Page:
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Soil organic matter and labile fractions depend on specific local parameter combinations
Soil  (IF5.841),  Pub Date : 2021-08-27, DOI: 10.5194/soil-2021-81
Malte Ortner, Michael Seidel, Sebastian Semella, Thomas Udelhoven, Michael Vohland, Sören Thiele-Bruhn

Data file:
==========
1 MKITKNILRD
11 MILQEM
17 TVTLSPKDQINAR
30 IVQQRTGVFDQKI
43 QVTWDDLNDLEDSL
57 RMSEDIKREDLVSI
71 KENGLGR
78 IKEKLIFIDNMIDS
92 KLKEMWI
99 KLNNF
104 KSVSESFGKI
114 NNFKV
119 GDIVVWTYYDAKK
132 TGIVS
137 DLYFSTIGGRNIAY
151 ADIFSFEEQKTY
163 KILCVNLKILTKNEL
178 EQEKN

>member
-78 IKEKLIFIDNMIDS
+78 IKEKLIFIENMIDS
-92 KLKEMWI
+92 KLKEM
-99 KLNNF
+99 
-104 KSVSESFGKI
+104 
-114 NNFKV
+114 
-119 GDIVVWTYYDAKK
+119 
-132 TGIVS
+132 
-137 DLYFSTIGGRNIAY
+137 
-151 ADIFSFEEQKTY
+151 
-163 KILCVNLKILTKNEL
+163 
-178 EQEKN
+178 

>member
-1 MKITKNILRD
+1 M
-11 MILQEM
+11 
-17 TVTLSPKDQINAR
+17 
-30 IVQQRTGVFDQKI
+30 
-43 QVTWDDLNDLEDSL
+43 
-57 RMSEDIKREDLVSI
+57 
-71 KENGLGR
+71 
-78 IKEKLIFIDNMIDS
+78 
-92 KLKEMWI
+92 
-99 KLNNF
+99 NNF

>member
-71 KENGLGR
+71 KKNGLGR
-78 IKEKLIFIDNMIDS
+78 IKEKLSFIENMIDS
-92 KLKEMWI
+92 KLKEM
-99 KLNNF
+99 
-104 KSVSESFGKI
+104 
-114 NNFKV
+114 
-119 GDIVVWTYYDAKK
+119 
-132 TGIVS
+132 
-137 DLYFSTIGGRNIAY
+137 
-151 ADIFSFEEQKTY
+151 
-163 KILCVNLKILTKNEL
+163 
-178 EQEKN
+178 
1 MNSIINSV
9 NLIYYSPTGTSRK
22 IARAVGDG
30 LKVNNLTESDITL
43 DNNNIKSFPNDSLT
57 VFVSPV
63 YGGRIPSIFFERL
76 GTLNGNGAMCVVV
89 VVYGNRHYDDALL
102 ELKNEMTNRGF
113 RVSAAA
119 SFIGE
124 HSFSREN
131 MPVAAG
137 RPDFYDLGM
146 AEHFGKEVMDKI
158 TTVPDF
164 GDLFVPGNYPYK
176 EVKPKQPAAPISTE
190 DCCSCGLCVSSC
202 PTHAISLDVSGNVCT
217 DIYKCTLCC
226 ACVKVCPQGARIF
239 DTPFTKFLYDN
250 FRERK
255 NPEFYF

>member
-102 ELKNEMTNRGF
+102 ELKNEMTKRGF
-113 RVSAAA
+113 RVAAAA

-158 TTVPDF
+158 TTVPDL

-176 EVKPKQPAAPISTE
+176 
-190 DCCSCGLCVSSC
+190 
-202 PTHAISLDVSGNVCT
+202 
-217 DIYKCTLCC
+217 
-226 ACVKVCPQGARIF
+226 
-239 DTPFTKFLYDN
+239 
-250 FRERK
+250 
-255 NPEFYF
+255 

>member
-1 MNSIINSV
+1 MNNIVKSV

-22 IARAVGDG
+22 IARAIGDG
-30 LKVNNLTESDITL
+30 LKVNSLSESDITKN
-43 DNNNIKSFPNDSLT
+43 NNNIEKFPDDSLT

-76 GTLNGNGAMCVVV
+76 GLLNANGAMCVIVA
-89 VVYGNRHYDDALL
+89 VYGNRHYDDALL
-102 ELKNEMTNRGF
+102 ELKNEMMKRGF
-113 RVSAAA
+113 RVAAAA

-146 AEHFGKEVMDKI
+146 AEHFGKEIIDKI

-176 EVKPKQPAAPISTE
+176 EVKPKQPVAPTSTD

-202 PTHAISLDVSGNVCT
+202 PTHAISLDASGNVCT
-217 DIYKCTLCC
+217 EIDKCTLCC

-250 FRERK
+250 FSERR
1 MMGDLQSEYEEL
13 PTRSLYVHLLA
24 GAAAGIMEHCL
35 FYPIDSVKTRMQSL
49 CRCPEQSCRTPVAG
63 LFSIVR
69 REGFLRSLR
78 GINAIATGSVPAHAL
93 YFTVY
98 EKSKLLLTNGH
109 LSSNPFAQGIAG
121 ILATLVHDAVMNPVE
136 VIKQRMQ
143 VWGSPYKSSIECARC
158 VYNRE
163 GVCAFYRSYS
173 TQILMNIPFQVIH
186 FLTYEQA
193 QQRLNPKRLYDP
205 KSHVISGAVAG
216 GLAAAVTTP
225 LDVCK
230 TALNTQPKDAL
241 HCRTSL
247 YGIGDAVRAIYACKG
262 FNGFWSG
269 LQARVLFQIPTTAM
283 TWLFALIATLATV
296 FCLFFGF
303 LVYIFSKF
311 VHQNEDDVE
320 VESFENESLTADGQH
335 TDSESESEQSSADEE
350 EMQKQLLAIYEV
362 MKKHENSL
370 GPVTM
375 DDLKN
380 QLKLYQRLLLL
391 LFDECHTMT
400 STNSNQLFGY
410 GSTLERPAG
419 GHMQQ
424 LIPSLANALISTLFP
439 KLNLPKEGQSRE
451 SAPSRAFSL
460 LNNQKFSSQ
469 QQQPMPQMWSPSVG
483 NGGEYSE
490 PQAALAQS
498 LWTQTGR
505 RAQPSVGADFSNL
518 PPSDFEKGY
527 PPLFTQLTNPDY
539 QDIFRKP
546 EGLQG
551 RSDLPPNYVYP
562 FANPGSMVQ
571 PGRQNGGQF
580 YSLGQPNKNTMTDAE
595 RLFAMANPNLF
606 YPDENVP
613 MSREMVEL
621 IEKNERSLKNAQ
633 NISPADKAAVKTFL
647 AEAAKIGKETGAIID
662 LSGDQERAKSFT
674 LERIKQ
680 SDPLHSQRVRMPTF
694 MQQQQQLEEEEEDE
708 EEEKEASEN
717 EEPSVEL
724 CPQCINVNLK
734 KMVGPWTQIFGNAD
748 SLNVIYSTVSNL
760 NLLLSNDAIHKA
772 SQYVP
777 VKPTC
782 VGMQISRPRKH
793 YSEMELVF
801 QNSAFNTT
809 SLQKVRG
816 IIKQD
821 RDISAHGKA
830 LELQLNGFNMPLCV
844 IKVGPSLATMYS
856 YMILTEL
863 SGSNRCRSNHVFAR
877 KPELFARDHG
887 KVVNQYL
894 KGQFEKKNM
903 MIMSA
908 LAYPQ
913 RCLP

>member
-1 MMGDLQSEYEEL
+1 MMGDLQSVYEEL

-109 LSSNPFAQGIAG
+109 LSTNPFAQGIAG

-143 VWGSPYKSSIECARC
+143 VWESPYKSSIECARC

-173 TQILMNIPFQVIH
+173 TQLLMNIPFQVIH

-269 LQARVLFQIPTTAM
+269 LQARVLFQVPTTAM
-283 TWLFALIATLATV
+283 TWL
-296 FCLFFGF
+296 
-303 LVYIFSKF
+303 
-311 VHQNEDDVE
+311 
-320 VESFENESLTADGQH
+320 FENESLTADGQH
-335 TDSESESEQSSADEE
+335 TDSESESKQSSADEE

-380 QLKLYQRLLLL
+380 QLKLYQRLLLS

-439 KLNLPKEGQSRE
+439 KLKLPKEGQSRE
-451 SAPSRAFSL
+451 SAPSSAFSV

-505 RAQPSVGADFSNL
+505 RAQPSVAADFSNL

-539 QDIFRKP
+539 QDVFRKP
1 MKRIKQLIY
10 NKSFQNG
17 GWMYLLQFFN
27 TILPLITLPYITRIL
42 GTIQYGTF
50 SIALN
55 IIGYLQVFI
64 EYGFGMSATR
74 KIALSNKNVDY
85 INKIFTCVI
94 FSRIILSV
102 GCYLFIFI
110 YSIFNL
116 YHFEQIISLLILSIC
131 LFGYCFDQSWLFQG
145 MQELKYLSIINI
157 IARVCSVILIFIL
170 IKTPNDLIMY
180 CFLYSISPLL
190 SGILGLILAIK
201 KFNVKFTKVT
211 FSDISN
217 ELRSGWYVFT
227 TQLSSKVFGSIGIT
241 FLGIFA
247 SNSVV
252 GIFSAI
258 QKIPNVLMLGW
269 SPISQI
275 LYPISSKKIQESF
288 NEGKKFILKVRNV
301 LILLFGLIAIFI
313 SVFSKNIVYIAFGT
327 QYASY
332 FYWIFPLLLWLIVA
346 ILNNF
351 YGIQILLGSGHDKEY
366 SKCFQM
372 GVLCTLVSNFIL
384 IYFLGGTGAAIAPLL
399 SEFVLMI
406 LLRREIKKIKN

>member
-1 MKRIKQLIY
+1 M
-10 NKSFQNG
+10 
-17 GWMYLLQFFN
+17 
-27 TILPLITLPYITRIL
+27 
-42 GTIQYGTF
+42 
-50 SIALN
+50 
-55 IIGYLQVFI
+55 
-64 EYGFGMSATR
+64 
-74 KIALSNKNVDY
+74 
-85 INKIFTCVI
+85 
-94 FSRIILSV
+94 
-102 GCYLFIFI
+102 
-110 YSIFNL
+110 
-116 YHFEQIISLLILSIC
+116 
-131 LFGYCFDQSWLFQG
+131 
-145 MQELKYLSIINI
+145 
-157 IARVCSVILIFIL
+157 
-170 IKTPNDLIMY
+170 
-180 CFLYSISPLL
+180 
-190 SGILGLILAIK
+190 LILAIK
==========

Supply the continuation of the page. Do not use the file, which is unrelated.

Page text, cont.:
Abstract. Soil organic matter (SOM) is an indispensable component of terrestrial ecosystems. Soil organic carbon (SOC) dynamics are influenced by a number of well-known abiotic factors such as clay content, soil pH or pedogenic oxides. These parameters interact with each other and vary in their influence on SOC depending on local conditions. To investigate the latter, the dependence of SOC accumulation on parameters and parameter combinations was statistically assessed that vary on a local scale depending on parent material, soil texture class and land use. To this end, topsoils were sampled from arable and grassland sites in southwestern Germany at four regions with different soil parent material. Principal component analysis (PCA) revealed a distinct clustering of data according to parent material and soil texture that varied largely between the local sampling regions, while land use explained PCA results only to a small extent. The obtained global and the different local clusters of the dataset were further analyzed for the relationships between SOC and mineral phase parameters in order to assess specific parameter combinations explaining SOC and its labile fractions. Analyses were focused on soil parameters that are known as possible predictors for the occurrence and stabilization of SOC (e.g. fine silt plus clay and pedogenic oxides). Regarding the global dataset, we found significant correlations between SOC and its labile fractions hot water-extractable C (HWEC) and microbial biomass C (MBC), respectively and the predictors, yet correlation coefficients were partially low. Mixed effect models were used to identify specific parameter combinations that significantly explain SOC and its labile fractions of the different clusters. Comparing measured and mixed effect models-predicted SOC values revealed acceptable to very good regression coefficients (R² = 0.41–0.91). Thereby, the predictors and predictor combinations clearly differed between models obtained for the whole data set and the different cluster groups. At a local scale site specific combinations of parameters explained the variability of organic matter notably better, while the application of global models to local clusters resulted in less sufficient performance. Independent from that, the overall explained variance generally decreased in the order SOC > HWEC > MBC, showing that labile fractions depend less on soil properties than on organic matter input and turnover in soil.